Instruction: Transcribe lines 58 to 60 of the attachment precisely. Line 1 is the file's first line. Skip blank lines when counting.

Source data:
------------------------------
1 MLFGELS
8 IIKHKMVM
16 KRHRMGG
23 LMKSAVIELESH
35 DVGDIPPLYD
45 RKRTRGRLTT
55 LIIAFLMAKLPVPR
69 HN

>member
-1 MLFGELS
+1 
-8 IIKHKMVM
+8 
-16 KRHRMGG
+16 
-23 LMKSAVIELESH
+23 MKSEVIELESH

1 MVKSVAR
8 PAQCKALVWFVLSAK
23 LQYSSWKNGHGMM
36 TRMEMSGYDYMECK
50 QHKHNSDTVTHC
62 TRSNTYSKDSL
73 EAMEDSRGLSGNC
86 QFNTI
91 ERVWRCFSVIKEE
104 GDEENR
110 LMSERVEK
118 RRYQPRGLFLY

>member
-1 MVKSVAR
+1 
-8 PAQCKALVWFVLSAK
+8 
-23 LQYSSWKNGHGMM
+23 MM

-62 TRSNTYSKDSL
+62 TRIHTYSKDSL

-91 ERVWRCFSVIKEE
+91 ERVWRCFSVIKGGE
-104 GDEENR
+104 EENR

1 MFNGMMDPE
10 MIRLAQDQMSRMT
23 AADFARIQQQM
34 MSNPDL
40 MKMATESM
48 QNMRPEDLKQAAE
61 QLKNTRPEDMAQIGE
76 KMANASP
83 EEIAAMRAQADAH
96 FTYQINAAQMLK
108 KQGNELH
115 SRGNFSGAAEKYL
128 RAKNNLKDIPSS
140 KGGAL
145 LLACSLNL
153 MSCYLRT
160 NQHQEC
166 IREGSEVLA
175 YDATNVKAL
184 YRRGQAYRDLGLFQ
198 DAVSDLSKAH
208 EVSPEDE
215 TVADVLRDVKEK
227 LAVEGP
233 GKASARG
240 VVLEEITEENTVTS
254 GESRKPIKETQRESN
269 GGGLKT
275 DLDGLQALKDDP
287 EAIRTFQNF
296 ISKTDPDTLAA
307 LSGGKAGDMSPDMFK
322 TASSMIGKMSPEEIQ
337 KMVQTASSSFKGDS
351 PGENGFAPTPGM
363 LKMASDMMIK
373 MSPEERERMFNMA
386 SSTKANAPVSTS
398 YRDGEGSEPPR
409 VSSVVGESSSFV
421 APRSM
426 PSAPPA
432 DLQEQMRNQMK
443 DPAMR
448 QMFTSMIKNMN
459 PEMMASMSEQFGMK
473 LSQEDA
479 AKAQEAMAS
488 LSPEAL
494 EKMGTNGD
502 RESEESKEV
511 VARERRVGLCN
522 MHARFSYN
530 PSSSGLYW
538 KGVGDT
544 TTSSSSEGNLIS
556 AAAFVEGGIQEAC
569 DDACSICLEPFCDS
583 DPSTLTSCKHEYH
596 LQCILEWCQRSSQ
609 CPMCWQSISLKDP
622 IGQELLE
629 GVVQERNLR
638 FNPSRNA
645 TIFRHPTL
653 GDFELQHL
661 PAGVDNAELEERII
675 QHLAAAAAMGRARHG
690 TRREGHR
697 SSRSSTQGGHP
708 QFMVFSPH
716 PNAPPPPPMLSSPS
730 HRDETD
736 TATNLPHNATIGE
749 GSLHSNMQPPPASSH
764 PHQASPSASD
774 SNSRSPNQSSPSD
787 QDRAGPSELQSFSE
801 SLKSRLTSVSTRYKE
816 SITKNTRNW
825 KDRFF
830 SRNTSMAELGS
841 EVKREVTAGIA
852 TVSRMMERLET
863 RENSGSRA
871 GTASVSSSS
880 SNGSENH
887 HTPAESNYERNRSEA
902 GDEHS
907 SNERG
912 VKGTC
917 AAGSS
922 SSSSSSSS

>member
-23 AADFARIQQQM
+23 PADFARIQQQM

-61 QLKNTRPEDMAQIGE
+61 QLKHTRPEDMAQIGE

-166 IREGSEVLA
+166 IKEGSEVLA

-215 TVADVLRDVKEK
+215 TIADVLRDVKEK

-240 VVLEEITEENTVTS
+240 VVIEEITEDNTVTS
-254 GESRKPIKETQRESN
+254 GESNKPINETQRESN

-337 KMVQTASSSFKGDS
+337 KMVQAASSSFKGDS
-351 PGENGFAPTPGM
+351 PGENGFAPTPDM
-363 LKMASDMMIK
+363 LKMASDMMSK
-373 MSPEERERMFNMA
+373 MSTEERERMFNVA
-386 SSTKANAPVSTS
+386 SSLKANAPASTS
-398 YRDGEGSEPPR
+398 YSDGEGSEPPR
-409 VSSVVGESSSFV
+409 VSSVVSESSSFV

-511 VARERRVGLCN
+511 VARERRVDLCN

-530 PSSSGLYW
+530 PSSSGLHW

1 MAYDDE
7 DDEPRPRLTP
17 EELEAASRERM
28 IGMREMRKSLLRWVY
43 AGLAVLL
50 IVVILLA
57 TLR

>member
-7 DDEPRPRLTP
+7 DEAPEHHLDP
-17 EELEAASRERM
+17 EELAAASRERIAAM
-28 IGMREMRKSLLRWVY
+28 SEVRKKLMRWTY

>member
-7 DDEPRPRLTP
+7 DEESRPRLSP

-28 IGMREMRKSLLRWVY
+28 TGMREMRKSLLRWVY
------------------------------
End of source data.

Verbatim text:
153 MSCYLRT
160 NQHQEC
166 IREGSEVLA